MINOT, N.D. -- Gov. Doug Burgum has had enough of the Bastiat Caucus, and he's doing his talking with endorsements in 2020 races.

The end of last week brought news that Burgum was wading into a heated legislative race pitting three Republican lawmakers against one another for District 28's two state House seats.

Shortly after I broke that news, Republican Treasurer candidate Thomas Beadle sent word that Burgum had endorsed him in his nomination race as well.

Beadle sent out a fundraising email on Friday featuring the Burgum endorsement.

A photo of Governor Doug Burgum and state Rep. Thomas Beadle from a fundraising email sent out by Beadle's campaign for state Treasurer.
A photo of Governor Doug Burgum and state Rep. Thomas Beadle from a fundraising email sent out by Beadle's campaign for state Treasurer.

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What does this have to do with the Bastiat Caucus of conservative North Dakota Republicans?

In the District 28 race, Burgum chose not to endorse incumbent Rep. Jeff Magrum, a member of the Bastiat Caucus of legislative Republicans.

In the Treasurer race, Burgum chose Beadle, a Fargo-area state Representative, over Rep. Dan Johnston of Kathryn, who is also a member of the Bastiat Caucus.

Johnston, for his part, is not without high-profile support, boasting an endorsement from U.S. Sen. Kevin Cramer.

Burgum's District 28 move was a bit more provocative -- Magrum was the candidate endorsed by the District 28 Republicans, receiving about twice the number of votes as Rep. Jim Grueneich and Rep. Mike Brandenburg, the candidates Burgum did support -- but by endorsing in the Treasurer's race as well, Burgum sure seems to be taking a stand against the Bastiats.

"We're at a turning point for the NDGOP," one long-time North Dakota Republican told me, arguing that if the NDGOP is going to be a "governing party," they need to dispense with the Bastiat Caucus.

The Bastiats have been growing in numbers and influence since being founded by state Rep. Rick Becker (R-Bismarck). They're becoming something of a rump party within the NDGOP. They charge dues for membership, and in 2018 they even flirted with the idea of supplanting the North Dakota Democratic-NPL as the legislature's minority caucus.

Becker said he ultimately decided not to pursue that move, despite deeming it possible, because he agreed with NDGOP leadership at the time that it would be damaging for Republicans.

Yet, increasingly, there is friction between the Bastiats and the rest of their party.

Part of it is ideological. On a sliding scale, the Bastiats are further to the right than the rest of the NDGOP, but that sort of division is nothing new. You cannot be as dominant as Republicans have been in North Dakota for decades now, without welding together a coalition from factions with somewhat disparate political views.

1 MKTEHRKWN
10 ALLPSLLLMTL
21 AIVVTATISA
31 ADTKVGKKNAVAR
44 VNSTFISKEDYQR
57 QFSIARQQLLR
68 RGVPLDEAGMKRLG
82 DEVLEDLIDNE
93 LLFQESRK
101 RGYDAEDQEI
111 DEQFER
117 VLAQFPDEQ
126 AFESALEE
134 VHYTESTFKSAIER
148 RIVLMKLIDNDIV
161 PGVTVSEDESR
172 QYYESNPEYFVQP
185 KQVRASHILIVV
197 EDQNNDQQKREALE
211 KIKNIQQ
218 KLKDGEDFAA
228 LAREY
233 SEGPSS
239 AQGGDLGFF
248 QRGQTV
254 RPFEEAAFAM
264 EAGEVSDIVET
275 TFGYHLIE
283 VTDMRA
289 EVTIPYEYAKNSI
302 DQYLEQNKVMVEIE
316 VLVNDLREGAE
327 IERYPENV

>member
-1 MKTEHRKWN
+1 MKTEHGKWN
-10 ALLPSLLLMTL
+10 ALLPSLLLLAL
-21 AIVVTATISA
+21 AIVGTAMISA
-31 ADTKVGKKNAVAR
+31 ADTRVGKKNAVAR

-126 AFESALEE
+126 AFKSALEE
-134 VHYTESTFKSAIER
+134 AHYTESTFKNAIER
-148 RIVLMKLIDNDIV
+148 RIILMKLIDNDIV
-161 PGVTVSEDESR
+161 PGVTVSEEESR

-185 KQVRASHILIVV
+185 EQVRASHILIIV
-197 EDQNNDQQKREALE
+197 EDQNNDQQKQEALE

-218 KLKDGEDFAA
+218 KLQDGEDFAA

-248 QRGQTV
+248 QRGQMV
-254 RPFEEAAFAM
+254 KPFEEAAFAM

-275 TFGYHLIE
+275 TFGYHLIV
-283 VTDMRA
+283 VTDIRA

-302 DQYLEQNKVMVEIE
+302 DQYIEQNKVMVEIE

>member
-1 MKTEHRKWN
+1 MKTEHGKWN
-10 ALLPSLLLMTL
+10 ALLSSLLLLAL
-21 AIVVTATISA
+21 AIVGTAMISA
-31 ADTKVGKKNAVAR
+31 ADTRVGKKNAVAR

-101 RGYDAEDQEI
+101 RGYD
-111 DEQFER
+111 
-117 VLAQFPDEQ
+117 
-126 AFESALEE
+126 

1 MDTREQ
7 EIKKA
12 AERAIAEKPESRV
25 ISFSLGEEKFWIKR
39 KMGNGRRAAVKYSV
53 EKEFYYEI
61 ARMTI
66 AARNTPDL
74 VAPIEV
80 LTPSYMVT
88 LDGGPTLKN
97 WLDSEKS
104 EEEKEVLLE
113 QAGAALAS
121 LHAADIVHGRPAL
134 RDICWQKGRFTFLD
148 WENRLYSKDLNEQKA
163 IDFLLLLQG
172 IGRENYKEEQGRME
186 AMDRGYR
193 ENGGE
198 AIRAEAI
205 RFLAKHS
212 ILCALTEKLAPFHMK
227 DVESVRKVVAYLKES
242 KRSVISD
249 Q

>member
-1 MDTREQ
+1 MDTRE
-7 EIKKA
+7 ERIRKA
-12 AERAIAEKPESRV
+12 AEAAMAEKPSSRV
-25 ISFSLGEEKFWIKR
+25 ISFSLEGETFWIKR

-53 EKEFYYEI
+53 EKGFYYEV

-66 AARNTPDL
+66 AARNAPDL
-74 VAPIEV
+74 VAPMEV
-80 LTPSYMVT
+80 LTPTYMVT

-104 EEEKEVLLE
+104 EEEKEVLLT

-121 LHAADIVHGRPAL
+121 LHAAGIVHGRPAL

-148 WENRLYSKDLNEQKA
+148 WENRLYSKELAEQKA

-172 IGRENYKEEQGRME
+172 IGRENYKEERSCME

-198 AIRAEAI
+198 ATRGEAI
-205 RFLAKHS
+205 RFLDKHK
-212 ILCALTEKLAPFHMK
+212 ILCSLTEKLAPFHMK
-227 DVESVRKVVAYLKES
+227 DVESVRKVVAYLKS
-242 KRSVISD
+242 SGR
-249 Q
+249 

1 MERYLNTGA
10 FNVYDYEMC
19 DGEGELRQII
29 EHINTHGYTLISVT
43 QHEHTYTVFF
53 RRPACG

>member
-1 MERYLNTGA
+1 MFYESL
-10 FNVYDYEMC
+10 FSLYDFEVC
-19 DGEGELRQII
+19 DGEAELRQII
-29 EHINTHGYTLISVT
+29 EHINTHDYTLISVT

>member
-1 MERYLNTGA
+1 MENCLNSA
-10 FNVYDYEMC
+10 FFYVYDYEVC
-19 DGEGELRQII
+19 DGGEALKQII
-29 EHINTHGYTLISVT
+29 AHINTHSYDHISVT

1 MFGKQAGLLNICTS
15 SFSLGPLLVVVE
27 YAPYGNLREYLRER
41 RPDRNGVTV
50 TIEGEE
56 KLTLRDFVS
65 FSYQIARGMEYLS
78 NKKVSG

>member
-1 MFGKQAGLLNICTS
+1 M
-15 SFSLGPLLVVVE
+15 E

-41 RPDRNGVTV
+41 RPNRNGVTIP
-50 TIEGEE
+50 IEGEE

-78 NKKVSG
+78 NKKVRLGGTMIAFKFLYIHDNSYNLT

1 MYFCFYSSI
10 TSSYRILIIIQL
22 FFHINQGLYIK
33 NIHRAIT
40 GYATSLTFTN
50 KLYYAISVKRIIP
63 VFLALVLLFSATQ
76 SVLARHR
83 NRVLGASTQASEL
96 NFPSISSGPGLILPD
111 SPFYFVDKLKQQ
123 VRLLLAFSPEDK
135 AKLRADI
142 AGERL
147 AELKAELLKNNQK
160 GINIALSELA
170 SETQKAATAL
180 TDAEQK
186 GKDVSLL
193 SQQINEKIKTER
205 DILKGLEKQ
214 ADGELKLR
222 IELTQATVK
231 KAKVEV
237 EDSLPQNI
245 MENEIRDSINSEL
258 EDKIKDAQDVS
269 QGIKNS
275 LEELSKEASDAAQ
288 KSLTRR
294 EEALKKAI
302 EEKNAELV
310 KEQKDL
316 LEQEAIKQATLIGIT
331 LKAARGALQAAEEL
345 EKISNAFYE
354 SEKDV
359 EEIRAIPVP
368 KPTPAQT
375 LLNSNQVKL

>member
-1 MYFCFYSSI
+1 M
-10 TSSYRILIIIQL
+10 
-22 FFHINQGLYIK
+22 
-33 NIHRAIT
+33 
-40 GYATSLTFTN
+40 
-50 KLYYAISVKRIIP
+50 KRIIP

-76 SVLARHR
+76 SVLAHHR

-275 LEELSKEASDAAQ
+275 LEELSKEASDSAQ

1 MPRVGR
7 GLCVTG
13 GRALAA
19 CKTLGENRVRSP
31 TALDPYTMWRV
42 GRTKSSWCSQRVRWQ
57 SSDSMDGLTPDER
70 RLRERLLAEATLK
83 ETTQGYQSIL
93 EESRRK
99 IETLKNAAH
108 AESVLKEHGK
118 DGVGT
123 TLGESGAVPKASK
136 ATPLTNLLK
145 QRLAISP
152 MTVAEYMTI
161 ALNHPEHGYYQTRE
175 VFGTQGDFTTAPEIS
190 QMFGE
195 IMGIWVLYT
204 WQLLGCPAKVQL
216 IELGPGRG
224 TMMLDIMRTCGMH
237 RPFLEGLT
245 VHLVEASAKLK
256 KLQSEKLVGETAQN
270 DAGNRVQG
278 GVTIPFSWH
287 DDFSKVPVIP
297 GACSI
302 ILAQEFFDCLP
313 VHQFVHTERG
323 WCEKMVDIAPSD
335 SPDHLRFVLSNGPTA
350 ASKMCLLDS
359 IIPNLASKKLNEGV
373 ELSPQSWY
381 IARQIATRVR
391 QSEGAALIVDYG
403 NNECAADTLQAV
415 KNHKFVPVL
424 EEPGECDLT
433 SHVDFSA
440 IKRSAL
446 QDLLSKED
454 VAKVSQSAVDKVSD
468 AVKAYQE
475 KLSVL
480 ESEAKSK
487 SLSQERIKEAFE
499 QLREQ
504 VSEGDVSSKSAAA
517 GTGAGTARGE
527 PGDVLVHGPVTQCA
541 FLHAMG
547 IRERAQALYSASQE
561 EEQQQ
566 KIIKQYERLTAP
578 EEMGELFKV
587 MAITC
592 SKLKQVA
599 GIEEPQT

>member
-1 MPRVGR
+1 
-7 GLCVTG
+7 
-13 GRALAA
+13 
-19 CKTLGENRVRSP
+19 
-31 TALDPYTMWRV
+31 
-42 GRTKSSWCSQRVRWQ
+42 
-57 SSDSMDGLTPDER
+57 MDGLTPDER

The more significant part of it is some astoundingly bad press the Bastiats have earned over the years.

In the 2018 cycle, the Bastiats backed challenger Will Gardner in the Secretary of State race over Republican incumbent Al Jaeger. Gardner won the endorsement at the NDGOP's spring convention that year, but ultimately pulled out of the race when a peeping tom incident from his past was made public. Yet despite that revelation, some Bastiats insisted that Gardner should continue his campaign.

During the 2019 legislative session, Rep. Jeff Hoverson, a Bastiat Caucus member, objected to allowing a Hindu religious leader to give the House chamber's daily invocation.

One Bastiat leader, Senator Oley Larsen (R-Minot), made national headlines with a Facebook post stating that U.S. Congresswoman Ilhan Omar of Minnesota had been trained by the terrorist group responsible for the 9/11 attacks.

State Senator Oley Larsen (R-Minot, top right) claimed Congresswoman Ilhan Omar (D-MN, bottom left) was trained by al Qaeda in an October Facebook post.
State Senator Oley Larsen (R-Minot, top right) claimed Congresswoman Ilhan Omar (D-MN, bottom left) was trained by al Qaeda in an October Facebook post.Forum News Service

Rep. Johnston, Beadle's opponent in the Treasurer race this cycle, has a history of putting ugly racial jokes on Facebook.

Charles Tuttle of Minot, a Bastiat-backed fringe candidate for the U.S. House in 2018 who is challenging Republican incumbent Kirsten Baesler in the Superintendent race this year, has "a juvenile court ruling that found he had sexual contact with a young child" on his record.

Even amid pandemic, the Bastiats are giving Republicans headaches.

Bastiat lawmakers were behind the letter to Burgum, demanding he rescind executive orders closing down the state's economy due to the coronavirus pandemic.

Rep. Luke Simons (R-Dickinson) is making headlines with his decision to re-open his barbershop in defiance of Burgum's public health orders.

That nursing home in Minot suing Burgum over his executive orders? It's owned by Robert Hale, a long-time political activist in the state aligned with the Bastiats. I don't know if that's why Hale's facility is suing, but the political connection is noteworthy.

Which brings us back to Burgum's endorsements.

They seem like a shot across the bow of the Bastiats.

An indication that he's had enough and will act against the caucus, politically, to minimize their influence.

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Rob Port, founder of SayAnythingBlog.com, is a Forum Communications commentator. Reach him on Twitter at @robport or via email at rport@forumcomm.com.